Previous posts in this discussion:
PostJapan's Changing National Image, WWII-Present; from Gary Moore (John Eipper, USA, 01/08/18 3:42 am)
Gary Moore writes:
When commenting on Brian Blodgett’s important documents from Japanese forces on Saipan in World War II, JE raised an understandable question: How could Japan morph so quickly from the devil-hating fanatics of World War II into the enlightened civilization of today—and does this mean, in another part of the world, the suicide bombers of today may become peaceful a half-century from now?
Others will know more about this, but it seems modern Japan has always shown an almost incandescent flexibility and adaptability from the time it emerged from feudalism in the mid-nineteenth century. On the other hand, Islam has been perhaps too successfully the religion of stasis, which is always going to mean an axe to grind with the more adaptive. Almost since its inception, Islam has been generating violent splinter movements—which may stop tomorrow, for all anyone can say, but then who will defend the stasis?
JE comments: These questions of national character are as unanswerable as they are endlessly fascinating. Perhaps unlike any other nation, Japan managed to put a humiliating defeat in its past, without the rise of revanchism. One possible explanation: the Emperor was not martyred, but simply "de-deified." I can think of no other example in history of such a thing. Imagine the official secularization of Jesus or Muhammad.
Our dear departed colleague Les Robinson was assigned to Saipan shortly after the invasion. One of my favorite war stories is the time a Japanese prisoner asked Les to give him his watch, "because he [Les] is rich." Typically, watch transfers go in the other direction, from prisoner to jailer. See this post from January 2008:
Have the Japanese *Really* Changed since WWII?
(Eugenio Battaglia, Italy
01/09/18 4:46 AM)
Gary Moore (8 January) makes some very good points. I totally agree that modern Japan has always shown an extraordinary flexibility and adaptability.
But have the Japanese really changed considerably?
Of course it is impossible to completely understand a foreign country, but I traveled a lot and I almost married a woman from Nagasaki. Talking with many Japanese, I had the impression that they are always the same great nation with the same basic feelings.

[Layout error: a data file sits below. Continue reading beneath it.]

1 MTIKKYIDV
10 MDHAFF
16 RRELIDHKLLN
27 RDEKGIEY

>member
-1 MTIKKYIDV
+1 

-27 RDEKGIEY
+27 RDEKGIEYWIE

From them I understood that they are extremely resentful of the US occupation troops. Just see the continuous protests on Okinawa. But I understood also that they are forced to put up with this situation for the present.
As an Italian, I was generally always welcomed very warmly in Japan, in contrast to the above. But once I was in a Yokohama bar, and a tough-looking local fellow approached me and asked if I was an American. I answered that I was Italian expecting the usual change of humor and smiles, but instead he looked at me with contempt, saying to me in Italian, "Traditore di Mussolini." I was so surprised that I could not tell him his mistake, as he had already left.
In Nagasaki there is a huge statue with a man who has one arm pointing to the sky and the other pointing East. They explained that the meaning was: the bomb fell from the sky but then it will go East too.
Finally about the de-deification of the Japanese Emperor, they told me that on 1 January 1946 Hirohito had to make the "Ningen-sengen" (declaration of humanity) just to satisfy an arrogant and ignorant occupier, as no Japanese believed that the emperor was a god or that he was the offspring of the goddess Amaretasu. This was akin to the nice legend of the she-wolf of Rome.